Kuroneko ★★★★½

Almost reaching the level of Kobayashi's Kwaidan (1964), Yabu no naka no kuroneko is a flawlessly shot, edited, lit and directed piece of cinematic art which appreciation has partially suffered when seen under the light (darkness?) of Onibaba (1964) instead of under the frame of reference of the Nūberu Bāgu and cinematic horror deliveries contemporary to Shindô's supernatural, horror-oriented craft.

Its excellence is first noticed in Japan's most pervasive and constantly remarkable visual feature since the 50s: an otherwordly, deliciously composed, perfectly timed, symmetrically-looking, pristine black-and-white cinematography. Japan and the Soviets had the best cinematographers ever: end of story. Shindô constructs a perspective that becomes metaphysically omniscient, like a contemplator of events from a larger scale than that which a human is granted. Panoramic views make sequences become grand-scaled instead of minimalistically voyeuristic, although bravely, it shifts to that perspective from time to time. A stunningly bamboo forest cannot prevent from being penetrated by sun rays despite its stateliness, nor the sequences of darkness can entirely neglect night light for ever participating because, just like the existential necessary duality between "good" and "evil", darkness requires light both to exist, but also to present its contrasts.

Yabu no naka no kuroneko excels at creating an atmosphere, which almost become tangible, intoxicating; you can almost be engulfed by the smoke surrounding the two aesthetically-looking female ghosts that constantly reminds us of how they died. Atmosphere is such an important element for the construction of horror which often gets dismissed nowadays, and this film is aware of it, having excellent editing techniques that heightens our senses as an involuntary defense mechanism. Seriously, the first 25 minutes are so haunting! In that way, both Onibaba and Kuroneko are very scary films; I confess that three scenes in the movie made my stomach hurt out of fear (you know that sensation) without ressorting to cheap jump-scares.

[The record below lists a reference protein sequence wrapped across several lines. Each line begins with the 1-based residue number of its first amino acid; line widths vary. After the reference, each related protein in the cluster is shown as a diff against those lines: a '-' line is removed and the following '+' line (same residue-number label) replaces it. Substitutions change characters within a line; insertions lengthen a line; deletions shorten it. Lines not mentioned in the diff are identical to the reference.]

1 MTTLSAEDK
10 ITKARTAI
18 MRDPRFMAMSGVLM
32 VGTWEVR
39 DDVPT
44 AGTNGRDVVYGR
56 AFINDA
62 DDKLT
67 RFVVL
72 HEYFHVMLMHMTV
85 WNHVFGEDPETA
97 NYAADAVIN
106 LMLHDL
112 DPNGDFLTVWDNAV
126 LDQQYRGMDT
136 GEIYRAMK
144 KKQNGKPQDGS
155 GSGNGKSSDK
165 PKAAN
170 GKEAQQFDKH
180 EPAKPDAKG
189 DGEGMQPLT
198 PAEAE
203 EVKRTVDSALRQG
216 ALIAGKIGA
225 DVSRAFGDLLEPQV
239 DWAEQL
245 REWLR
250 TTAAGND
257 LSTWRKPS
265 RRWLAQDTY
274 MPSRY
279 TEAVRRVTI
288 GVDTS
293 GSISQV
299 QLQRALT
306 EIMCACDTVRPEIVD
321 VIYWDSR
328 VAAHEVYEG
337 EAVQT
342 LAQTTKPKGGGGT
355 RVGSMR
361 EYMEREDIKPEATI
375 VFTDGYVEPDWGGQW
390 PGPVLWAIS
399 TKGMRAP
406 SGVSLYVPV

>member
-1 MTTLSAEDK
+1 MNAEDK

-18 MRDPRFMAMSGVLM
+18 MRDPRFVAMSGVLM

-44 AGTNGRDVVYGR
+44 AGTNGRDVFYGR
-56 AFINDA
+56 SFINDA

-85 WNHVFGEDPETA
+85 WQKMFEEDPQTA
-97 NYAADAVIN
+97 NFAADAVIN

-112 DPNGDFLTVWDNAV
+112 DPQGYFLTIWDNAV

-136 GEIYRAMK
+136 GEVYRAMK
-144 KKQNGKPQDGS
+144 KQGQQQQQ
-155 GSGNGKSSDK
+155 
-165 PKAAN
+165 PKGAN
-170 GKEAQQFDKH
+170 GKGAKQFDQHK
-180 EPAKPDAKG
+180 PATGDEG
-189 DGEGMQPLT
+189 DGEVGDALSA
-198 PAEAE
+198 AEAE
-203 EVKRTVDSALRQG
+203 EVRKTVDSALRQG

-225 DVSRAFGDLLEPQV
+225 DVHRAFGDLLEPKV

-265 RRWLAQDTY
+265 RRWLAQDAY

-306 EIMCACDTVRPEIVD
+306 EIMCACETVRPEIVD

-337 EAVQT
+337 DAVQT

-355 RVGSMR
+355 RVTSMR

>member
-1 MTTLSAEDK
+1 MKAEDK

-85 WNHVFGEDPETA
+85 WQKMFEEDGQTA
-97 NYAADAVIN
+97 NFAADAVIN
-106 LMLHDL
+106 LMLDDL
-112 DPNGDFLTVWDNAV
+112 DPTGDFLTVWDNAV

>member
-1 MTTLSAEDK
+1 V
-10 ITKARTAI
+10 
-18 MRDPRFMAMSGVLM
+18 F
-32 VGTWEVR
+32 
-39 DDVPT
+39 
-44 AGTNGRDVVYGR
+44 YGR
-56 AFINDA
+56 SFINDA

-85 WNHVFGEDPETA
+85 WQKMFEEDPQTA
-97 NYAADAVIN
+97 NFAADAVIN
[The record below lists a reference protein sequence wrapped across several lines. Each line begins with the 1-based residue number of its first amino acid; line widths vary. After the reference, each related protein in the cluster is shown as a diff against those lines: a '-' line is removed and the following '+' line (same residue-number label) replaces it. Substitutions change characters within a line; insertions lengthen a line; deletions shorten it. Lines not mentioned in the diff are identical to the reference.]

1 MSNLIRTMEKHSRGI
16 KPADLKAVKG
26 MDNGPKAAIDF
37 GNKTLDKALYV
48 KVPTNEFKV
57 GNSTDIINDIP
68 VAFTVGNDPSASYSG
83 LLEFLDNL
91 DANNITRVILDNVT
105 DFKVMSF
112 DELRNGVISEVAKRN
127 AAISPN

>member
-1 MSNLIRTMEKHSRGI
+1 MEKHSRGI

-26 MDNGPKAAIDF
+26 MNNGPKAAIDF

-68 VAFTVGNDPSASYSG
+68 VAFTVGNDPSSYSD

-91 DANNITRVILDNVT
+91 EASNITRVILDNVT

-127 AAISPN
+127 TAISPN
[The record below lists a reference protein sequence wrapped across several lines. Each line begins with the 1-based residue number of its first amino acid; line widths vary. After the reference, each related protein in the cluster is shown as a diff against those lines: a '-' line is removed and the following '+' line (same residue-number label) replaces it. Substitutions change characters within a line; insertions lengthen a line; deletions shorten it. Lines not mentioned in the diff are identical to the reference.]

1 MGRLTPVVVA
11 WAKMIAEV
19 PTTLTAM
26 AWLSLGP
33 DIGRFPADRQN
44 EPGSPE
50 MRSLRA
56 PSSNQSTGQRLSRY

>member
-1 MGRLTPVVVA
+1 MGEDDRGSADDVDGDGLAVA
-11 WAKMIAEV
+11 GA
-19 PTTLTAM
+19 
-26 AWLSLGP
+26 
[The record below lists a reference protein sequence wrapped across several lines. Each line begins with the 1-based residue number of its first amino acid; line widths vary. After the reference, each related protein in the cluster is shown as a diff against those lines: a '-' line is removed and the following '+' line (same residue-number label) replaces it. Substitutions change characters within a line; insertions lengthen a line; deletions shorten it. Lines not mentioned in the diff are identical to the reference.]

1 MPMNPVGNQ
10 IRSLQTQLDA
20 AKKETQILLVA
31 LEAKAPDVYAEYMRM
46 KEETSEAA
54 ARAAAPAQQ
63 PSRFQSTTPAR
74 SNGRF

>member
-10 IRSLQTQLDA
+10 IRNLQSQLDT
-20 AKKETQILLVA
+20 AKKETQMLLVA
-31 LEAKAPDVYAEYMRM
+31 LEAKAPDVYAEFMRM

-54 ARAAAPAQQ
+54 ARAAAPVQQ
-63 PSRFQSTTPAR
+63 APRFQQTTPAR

But what have I said many, many times before about the Nūberu Bāgu movement before? It never stays within the conventionalisms derived from the basic curriculi of their genres. They go beyond, treating other topics that appeal the heart and soul, and throughout we witness a war-torn barren land, brought to its knees by the Heian period of Japan (it's a misconception to attribute its time setting to the Sengoku period). Themes of everlasting love fighting against evil gods and the forces of hell, the Egyptian black cat as the earthly connection between the physical world and the underworld, the rise of the samurai class (again from the Heian period), patriarchy, and family love are topics that assault the heart, making this a very complete tragic drama that starts with an act of injustice and ends with a cliffhanger note of possibly eternal torment.

What a bold picture. It is not a complete masterpiece, but it ranks right there among with the influential horror films that the world received as a legacy.


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